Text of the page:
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Introduction to Probability and Statistics
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Chapter 5 / Exercise 22
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Alumin/Shutterstock.com 3 PART Measurement, Data Collection, and Sampling CHAPTER 6 Measurement CHAPTER 7 Primary Data Collection CHAPTER 8 Designing the Data-Gathering Instrument CHAPTER 9 Sampling Methods and Sampling Size CHAPTER 10 Fielding the Data-Gathering Instrument
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Introduction to Probability and Statistics
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Chapter 5 / Exercise 22
Introduction to Probability and Statistics
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99 Learning Objectives Upon completing this chapter, you should understand: What is meant by the measurement process. The differences in nominal, ordinal, interval, and ratio levels of measurements. The concepts of validity and reliability of measurement. What is meant by a measurement scale. How scales are used in business research. CHAPTER Measurement 6 Chapter Outline Introduction The Process of Measurement What Is to Be Measured? Who Is to Be Measured? How to Measure What Needs to Be Measured Assessing Reliability and Validity of Our Measures Measuring Psychological Variables Summary Key Terms Discussion Questions Endnotes KeemMiDo/Shutterstock.com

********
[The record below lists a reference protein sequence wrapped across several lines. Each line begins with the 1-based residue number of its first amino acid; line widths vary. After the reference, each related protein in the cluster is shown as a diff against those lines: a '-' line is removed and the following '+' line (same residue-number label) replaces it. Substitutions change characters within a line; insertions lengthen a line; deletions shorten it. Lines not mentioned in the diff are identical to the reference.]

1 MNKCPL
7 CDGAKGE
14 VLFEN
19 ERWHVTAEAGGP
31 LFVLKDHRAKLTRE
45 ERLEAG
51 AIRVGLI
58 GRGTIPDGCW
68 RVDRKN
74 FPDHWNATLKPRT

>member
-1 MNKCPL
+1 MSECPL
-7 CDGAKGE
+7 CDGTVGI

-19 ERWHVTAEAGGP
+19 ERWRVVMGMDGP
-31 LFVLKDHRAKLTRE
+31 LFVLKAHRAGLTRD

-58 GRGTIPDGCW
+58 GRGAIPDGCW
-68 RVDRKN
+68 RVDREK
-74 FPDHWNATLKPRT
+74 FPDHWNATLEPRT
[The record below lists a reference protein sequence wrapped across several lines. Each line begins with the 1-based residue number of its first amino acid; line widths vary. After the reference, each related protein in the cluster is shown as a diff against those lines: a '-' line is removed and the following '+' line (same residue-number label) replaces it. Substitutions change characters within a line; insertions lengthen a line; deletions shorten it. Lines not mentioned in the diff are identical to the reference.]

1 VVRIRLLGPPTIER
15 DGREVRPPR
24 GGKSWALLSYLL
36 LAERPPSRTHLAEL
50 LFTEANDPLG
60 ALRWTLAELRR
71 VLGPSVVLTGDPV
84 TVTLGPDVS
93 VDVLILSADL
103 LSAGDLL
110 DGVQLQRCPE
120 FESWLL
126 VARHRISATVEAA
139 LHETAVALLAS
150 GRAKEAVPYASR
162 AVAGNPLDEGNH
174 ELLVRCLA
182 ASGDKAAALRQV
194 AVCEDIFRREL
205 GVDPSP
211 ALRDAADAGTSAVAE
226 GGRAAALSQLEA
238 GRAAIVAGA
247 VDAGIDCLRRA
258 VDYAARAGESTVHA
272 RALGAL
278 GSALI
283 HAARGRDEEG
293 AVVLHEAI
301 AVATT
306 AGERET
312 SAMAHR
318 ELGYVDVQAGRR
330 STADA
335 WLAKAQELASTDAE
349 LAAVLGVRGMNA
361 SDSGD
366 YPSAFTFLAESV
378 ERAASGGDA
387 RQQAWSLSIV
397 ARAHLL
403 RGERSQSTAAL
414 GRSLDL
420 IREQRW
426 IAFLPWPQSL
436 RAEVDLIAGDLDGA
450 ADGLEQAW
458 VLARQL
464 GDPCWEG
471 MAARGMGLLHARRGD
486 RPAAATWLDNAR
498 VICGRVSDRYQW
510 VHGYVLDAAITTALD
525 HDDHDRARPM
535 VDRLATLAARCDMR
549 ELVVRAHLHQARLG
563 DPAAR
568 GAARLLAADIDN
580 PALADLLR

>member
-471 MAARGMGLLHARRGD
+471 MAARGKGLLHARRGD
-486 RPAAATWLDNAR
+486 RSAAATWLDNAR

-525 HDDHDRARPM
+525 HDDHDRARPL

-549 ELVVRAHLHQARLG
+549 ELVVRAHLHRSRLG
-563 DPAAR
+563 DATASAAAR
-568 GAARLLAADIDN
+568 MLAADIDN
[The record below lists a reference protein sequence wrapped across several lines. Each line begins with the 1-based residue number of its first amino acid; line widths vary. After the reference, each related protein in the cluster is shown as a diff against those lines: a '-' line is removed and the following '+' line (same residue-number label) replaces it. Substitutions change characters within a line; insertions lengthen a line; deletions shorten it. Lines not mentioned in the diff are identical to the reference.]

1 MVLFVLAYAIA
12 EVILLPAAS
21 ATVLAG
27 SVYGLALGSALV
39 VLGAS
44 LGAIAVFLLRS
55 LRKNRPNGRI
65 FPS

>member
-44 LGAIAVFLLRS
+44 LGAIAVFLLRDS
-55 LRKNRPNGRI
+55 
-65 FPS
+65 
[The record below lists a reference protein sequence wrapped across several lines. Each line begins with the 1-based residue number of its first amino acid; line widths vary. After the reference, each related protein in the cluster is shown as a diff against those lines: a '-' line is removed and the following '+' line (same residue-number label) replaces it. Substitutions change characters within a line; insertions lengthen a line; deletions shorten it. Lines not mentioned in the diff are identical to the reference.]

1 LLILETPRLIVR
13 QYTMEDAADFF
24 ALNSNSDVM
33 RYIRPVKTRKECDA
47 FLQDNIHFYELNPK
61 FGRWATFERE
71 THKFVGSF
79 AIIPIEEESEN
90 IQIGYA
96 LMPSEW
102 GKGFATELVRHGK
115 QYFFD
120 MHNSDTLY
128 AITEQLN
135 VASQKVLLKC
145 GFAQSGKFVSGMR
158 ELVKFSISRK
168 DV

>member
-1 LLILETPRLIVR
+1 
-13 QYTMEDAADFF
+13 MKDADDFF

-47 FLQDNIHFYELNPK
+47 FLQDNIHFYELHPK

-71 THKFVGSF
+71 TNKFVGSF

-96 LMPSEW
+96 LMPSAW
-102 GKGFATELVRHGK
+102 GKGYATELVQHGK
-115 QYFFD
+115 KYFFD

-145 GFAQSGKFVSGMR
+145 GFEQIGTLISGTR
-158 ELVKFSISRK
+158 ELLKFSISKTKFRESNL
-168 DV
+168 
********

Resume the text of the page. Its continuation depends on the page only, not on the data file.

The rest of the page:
100 Part 3 Measurement, Data Collection, and Sampling INTRODUCTION In Chapter 1 we described business research as producing the information managers need to make management decisions. In that chapter we also listed numerous examples of how the results of business research can inform management decisions such as in concept and product testing, market segmentation, competitive analysis, customer satisfaction studies, and the like. These, and many other examples of business research studies, illus- trate the need for measurement : “rules for assigning numbers to objects in such a way as to represent quantities of attributes.” 1 Several things we should note about this definition: Gearstd/Shutterstock.com 1. Not all of what researchers do involves measurement. Researchers are interested in generating information, which leads to knowledge, which leads to better decisions. Sometimes that information is in the form of insights from exploratory research studies such as focus groups, in-depth interviews, projective research, and similar methods. For these techniques we are generating information, but we are not assign- ing numbers to objects, so we are not measuring. As we have said before, informa- tion does not have to have numbers attached to it to have value; we are dangerously oversimplifying our analysis when we favor information with numbers over that without, simply because it has the appearance of being hard evidence. 2. The “rules for assigning numbers” will be discussed in greater depth in this chapter, but we should note here that those rules exist so that we can be more scientific in our measures, and can place more confidence in the numbers that those rules help generate (see Figure 1.2). We want to make decisions that are grounded in informa- tion that we believe correctly represent reality. This means the assignment of num- bers should map the empirical nature isomorphically (i.e., on a “one-to-one” basis).

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